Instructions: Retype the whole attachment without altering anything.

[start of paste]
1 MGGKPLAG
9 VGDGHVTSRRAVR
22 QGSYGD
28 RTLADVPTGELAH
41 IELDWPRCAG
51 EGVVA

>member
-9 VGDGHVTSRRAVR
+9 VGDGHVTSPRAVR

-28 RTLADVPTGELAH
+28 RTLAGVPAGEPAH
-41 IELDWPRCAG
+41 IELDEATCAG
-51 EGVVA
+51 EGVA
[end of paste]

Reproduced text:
1 MGGKPLAG
9 VGDGHVTSRRAVR
22 QGSYGD
28 RTLADVPTGELAH
41 IELDWPRCAG
51 EGVVA

>member
-9 VGDGHVTSRRAVR
+9 VGDGHVTSPRAVR

-28 RTLADVPTGELAH
+28 RTLAGVPAGEPAH
-41 IELDWPRCAG
+41 IELDEATCAG
-51 EGVVA
+51 EGVA